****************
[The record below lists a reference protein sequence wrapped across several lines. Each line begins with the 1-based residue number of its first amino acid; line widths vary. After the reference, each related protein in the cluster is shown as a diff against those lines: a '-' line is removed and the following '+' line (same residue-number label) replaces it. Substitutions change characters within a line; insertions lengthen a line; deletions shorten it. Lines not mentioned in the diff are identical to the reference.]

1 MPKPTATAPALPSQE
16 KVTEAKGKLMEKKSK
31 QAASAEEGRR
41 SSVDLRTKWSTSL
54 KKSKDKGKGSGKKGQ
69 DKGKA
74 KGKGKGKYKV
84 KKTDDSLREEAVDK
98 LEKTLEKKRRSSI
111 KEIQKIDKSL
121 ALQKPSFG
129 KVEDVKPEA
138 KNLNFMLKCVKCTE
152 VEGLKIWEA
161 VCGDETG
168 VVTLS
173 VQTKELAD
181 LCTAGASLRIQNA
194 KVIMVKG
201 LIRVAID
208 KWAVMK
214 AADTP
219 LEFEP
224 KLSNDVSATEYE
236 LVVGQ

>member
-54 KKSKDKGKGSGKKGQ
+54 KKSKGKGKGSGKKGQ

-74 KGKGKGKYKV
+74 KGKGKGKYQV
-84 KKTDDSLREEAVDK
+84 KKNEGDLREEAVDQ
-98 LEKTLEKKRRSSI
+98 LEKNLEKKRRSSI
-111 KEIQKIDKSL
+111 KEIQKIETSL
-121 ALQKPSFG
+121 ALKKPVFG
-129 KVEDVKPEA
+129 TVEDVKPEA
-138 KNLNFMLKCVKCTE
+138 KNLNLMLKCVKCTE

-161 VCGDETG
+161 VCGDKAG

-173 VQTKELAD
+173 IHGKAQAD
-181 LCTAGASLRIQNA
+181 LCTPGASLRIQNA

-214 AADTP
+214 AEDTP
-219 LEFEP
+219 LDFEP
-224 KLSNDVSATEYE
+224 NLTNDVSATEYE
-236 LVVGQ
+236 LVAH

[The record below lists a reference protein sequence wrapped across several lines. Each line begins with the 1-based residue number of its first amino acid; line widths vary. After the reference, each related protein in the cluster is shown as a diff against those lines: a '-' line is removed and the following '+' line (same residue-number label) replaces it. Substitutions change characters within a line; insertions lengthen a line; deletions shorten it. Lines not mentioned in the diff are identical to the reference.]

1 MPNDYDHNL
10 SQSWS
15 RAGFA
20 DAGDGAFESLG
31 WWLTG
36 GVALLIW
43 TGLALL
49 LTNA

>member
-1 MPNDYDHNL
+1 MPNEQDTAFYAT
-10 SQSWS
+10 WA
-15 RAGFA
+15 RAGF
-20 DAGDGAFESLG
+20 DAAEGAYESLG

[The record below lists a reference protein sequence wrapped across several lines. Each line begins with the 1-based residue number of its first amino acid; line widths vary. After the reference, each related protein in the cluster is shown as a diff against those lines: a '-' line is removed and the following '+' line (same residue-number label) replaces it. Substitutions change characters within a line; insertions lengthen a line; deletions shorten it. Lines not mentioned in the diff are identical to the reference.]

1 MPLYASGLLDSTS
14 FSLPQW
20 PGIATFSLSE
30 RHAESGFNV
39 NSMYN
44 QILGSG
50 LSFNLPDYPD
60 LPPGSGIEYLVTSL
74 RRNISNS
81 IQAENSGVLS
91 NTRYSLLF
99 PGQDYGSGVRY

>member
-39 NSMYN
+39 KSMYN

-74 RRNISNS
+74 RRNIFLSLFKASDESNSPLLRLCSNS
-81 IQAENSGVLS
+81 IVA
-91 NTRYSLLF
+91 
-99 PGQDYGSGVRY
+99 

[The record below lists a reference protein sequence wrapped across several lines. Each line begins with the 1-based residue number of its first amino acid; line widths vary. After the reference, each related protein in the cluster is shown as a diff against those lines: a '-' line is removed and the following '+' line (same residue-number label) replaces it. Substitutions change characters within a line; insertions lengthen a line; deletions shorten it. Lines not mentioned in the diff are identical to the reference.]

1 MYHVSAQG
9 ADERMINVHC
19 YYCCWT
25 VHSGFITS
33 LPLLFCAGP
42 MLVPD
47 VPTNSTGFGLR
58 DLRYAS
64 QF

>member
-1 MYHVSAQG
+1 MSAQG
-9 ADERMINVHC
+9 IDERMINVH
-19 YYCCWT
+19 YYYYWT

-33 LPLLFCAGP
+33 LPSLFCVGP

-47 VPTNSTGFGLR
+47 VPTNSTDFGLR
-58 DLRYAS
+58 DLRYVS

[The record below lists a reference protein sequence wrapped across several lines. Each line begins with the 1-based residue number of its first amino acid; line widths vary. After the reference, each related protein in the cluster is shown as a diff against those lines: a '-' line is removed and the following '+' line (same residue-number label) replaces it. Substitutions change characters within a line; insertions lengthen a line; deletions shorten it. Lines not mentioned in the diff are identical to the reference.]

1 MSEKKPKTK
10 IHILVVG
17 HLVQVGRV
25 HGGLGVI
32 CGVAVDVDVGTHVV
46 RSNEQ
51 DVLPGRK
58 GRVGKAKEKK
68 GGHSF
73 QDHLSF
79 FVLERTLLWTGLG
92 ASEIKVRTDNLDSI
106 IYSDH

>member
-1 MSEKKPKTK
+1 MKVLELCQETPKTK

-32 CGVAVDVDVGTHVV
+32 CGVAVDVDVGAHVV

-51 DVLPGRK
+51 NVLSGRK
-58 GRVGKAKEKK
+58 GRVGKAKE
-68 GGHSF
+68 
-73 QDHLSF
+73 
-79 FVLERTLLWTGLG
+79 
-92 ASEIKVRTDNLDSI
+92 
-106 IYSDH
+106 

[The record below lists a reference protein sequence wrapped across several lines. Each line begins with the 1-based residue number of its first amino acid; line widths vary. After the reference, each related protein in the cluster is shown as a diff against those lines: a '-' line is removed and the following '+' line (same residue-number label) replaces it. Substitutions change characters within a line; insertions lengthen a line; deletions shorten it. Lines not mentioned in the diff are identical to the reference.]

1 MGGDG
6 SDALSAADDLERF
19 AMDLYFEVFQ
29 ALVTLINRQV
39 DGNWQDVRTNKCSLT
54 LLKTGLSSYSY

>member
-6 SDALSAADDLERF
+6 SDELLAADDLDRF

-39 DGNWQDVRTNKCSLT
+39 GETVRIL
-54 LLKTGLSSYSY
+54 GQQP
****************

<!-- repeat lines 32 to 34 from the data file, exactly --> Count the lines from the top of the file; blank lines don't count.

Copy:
-84 KKTDDSLREEAVDK
+84 KKNEGDLREEAVDQ
-98 LEKTLEKKRRSSI